Use of www.mondaq.com

You may use the Website but are required to register as a user if you wish to read the full text of the content and articles available (the Content). You may not modify, publish, transmit, transfer or sell, reproduce, create derivative works from, distribute, perform, link, display, or in any way exploit any of the Content, in whole or in part, except as expressly permitted in these terms & conditions or with the prior written consent of Mondaq Ltd. You may not use electronic or other means to extract details or information about Mondaq.com’s content, users or contributors in order to offer them any services or products which compete directly or indirectly with Mondaq Ltd’s services and products.


Mondaq Ltd and/or its respective suppliers make no representations about the suitability of the information contained in the documents and related graphics published on this server for any purpose. All such documents and related graphics are provided "as is" without warranty of any kind. Mondaq Ltd and/or its respective suppliers hereby disclaim all warranties and conditions with regard to this information, including all implied warranties and conditions of merchantability, fitness for a particular purpose, title and non-infringement. In no event shall Mondaq Ltd and/or its respective suppliers be liable for any special, indirect or consequential damages or any damages whatsoever resulting from loss of use, data or profits, whether in an action of contract, negligence or other tortious action, arising out of or in connection with the use or performance of information available from this server.

The documents and related graphics published on this server could include technical inaccuracies or typographical errors. Changes are periodically added to the information herein. Mondaq Ltd and/or its respective suppliers may make improvements and/or changes in the product(s) and/or the program(s) described herein at any time.


Mondaq Ltd requires you to register and provide information that personally identifies you, including what sort of information you are interested in, for three primary purposes:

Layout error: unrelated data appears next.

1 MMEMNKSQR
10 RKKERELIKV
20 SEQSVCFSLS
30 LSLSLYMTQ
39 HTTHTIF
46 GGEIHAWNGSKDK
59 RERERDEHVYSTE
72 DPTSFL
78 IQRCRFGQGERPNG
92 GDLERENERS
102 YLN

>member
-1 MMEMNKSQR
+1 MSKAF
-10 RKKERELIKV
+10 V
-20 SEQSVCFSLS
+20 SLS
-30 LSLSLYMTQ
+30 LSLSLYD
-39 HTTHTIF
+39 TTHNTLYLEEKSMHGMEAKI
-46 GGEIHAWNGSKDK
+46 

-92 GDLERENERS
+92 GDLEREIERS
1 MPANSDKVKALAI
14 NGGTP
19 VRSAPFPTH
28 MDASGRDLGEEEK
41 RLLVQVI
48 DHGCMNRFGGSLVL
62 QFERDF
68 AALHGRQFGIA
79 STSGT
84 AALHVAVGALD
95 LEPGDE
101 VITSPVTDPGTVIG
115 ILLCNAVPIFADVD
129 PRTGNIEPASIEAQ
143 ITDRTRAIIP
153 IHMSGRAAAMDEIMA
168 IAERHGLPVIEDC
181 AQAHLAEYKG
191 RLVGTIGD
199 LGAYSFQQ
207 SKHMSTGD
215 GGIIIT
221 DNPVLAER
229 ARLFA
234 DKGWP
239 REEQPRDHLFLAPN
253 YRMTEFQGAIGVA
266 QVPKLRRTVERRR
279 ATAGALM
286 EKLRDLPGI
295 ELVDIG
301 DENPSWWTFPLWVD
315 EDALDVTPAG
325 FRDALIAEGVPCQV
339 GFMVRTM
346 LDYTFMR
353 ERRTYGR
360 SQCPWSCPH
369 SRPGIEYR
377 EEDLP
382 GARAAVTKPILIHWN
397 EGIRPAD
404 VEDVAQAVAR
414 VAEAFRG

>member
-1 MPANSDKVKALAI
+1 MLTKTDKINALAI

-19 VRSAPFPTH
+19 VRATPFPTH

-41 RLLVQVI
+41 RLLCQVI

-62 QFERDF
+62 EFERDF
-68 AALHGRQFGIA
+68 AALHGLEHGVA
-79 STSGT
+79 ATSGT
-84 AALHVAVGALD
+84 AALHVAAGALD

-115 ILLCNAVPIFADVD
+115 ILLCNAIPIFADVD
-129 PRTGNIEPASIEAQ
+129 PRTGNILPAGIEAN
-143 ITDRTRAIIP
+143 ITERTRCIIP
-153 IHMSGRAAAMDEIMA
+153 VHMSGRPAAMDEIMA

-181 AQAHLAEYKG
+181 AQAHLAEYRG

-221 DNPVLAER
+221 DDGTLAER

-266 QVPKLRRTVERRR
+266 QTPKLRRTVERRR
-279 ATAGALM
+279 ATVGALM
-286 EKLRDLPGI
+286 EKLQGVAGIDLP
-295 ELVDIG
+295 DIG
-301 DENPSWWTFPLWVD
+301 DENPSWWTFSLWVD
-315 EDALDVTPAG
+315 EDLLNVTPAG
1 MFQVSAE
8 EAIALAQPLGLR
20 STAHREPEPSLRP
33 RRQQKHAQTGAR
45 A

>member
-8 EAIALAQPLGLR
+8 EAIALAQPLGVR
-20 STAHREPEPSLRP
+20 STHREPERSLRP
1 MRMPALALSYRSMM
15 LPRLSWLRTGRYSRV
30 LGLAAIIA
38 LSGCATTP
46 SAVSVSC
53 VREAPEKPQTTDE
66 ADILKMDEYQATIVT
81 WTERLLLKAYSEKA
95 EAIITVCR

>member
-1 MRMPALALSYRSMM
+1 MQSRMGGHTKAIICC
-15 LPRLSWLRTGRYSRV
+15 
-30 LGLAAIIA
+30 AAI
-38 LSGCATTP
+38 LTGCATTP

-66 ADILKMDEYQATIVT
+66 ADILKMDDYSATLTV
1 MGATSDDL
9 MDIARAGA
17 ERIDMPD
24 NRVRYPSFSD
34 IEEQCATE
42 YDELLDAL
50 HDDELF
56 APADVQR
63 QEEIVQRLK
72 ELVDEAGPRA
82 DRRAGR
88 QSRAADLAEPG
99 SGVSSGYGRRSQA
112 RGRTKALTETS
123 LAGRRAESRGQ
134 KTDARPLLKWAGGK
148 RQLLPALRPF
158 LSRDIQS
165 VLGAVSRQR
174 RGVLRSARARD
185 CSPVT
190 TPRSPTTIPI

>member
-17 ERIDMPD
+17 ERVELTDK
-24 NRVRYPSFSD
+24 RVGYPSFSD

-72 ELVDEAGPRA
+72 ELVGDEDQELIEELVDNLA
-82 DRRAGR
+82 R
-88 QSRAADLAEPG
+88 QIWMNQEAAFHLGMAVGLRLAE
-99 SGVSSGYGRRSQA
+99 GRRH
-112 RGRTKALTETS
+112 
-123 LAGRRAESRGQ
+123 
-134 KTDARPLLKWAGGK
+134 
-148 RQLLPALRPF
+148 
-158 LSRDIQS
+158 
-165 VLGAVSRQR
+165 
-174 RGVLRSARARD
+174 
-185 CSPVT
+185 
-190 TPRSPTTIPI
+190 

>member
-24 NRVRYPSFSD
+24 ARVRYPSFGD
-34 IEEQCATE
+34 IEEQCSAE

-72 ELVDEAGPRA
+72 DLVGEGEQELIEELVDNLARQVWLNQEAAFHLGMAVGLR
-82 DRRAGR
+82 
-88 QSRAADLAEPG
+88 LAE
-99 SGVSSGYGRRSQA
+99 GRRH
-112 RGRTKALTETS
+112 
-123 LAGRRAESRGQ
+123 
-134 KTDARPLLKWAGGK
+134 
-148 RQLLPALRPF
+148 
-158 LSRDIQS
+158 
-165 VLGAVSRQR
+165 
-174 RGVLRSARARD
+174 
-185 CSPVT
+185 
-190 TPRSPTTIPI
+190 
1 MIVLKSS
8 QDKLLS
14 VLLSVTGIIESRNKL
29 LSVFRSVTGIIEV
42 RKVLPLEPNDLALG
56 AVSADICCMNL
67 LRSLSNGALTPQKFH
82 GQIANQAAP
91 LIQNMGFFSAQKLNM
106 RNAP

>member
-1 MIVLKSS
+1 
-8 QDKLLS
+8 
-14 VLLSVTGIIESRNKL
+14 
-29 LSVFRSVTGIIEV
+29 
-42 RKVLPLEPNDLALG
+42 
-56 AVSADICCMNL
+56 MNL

• To allow you to personalize the Mondaq websites you are visiting.
  • To enable features such as password reminder, newsletter alerts, email a colleague, and linking from Mondaq (and its affiliate sites) to your website.
  • To produce demographic feedback for our information providers who provide information free for your use.

Mondaq (and its affiliate sites) do not sell or provide your details to third parties other than information providers. The reason we provide our information providers with this information is so that they can measure the response their articles are receiving and provide you with information about their products and services.

If you do not want us to provide your name and email address you may opt out by clicking here .

If you do not wish to receive any future announcements of products and services offered by Mondaq by clicking here .

Information Collection and Use

We require site users to register with Mondaq (and its affiliate sites) to view the free information on the site. We also collect information from our users at several different points on the websites: this is so that we can customise the sites according to individual usage, provide 'session-aware' functionality, and ensure that content is acquired and developed appropriately. This gives us an overall picture of our user profiles, which in turn shows to our Editorial Contributors the type of person they are reaching by posting articles on Mondaq (and its affiliate sites) – meaning more free content for registered users.

We are only able to provide the material on the Mondaq (and its affiliate sites) site free to site visitors because we can pass on information about the pages that users are viewing and the personal information users provide to us (e.g. email addresses) to reputable contributing firms such as law firms who author those pages. We do not sell or rent information to anyone else other than the authors of those pages, who may change from time to time. Should you wish us not to disclose your details to any of these parties, please tick the box above or tick the box marked "Opt out of Registration Information Disclosure" on the Your Profile page. We and our author organisations may only contact you via email or other means if you allow us to do so. Users can opt out of contact when they register on the site, or send an email to unsubscribe@mondaq.com with “no disclosure” in the subject heading

Mondaq News Alerts